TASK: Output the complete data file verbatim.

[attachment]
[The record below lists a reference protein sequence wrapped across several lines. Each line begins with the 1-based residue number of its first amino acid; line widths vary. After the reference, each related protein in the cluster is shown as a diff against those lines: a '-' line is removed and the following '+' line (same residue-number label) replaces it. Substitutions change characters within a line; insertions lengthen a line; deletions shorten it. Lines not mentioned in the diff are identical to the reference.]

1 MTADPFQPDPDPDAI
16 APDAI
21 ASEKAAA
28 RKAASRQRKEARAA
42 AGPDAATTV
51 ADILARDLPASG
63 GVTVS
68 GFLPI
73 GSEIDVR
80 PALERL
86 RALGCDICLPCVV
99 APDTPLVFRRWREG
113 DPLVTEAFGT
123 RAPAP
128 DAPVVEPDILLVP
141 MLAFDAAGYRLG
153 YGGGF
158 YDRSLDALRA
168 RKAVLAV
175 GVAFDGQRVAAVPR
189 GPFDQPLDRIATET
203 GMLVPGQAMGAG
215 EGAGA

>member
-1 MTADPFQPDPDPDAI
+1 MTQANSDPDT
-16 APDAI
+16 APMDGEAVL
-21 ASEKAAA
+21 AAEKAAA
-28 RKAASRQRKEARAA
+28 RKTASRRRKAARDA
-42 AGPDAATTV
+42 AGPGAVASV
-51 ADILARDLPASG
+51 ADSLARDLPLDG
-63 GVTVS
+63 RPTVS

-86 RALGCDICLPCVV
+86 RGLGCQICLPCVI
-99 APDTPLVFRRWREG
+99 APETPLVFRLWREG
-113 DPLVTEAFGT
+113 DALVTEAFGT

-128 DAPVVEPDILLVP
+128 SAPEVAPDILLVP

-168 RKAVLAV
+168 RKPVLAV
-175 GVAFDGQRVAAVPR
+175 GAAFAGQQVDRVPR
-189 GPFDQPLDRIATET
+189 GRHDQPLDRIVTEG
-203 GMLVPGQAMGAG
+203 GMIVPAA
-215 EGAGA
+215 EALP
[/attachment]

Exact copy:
[The record below lists a reference protein sequence wrapped across several lines. Each line begins with the 1-based residue number of its first amino acid; line widths vary. After the reference, each related protein in the cluster is shown as a diff against those lines: a '-' line is removed and the following '+' line (same residue-number label) replaces it. Substitutions change characters within a line; insertions lengthen a line; deletions shorten it. Lines not mentioned in the diff are identical to the reference.]

1 MTADPFQPDPDPDAI
16 APDAI
21 ASEKAAA
28 RKAASRQRKEARAA
42 AGPDAATTV
51 ADILARDLPASG
63 GVTVS
68 GFLPI
73 GSEIDVR
80 PALERL
86 RALGCDICLPCVV
99 APDTPLVFRRWREG
113 DPLVTEAFGT
123 RAPAP
128 DAPVVEPDILLVP
141 MLAFDAAGYRLG
153 YGGGF
158 YDRSLDALRA
168 RKAVLAV
175 GVAFDGQRVAAVPR
189 GPFDQPLDRIATET
203 GMLVPGQAMGAG
215 EGAGA

>member
-1 MTADPFQPDPDPDAI
+1 MTQANSDPDT
-16 APDAI
+16 APMDGEAVL
-21 ASEKAAA
+21 AAEKAAA
-28 RKAASRQRKEARAA
+28 RKTASRRRKAARDA
-42 AGPDAATTV
+42 AGPGAVASV
-51 ADILARDLPASG
+51 ADSLARDLPLDG
-63 GVTVS
+63 RPTVS

-86 RALGCDICLPCVV
+86 RGLGCQICLPCVI
-99 APDTPLVFRRWREG
+99 APETPLVFRLWREG
-113 DPLVTEAFGT
+113 DALVTEAFGT

-128 DAPVVEPDILLVP
+128 SAPEVAPDILLVP

-168 RKAVLAV
+168 RKPVLAV
-175 GVAFDGQRVAAVPR
+175 GAAFAGQQVDRVPR
-189 GPFDQPLDRIATET
+189 GRHDQPLDRIVTEG
-203 GMLVPGQAMGAG
+203 GMIVPAA
-215 EGAGA
+215 EALP